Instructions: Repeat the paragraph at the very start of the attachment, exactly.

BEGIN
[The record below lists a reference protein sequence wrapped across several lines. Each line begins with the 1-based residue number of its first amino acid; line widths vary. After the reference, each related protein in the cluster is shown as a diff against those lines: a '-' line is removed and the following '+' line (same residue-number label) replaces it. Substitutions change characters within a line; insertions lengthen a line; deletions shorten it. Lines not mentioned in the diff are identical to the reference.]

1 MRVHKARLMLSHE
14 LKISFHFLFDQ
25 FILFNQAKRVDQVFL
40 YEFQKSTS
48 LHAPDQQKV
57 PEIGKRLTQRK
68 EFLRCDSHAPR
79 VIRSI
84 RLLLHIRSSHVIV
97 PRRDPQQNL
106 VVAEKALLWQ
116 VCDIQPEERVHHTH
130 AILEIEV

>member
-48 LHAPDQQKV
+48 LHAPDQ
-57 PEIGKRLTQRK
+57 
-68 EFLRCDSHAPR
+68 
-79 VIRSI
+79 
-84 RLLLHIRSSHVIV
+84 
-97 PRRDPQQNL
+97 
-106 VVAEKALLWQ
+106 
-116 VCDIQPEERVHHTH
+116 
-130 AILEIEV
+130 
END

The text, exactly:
[The record below lists a reference protein sequence wrapped across several lines. Each line begins with the 1-based residue number of its first amino acid; line widths vary. After the reference, each related protein in the cluster is shown as a diff against those lines: a '-' line is removed and the following '+' line (same residue-number label) replaces it. Substitutions change characters within a line; insertions lengthen a line; deletions shorten it. Lines not mentioned in the diff are identical to the reference.]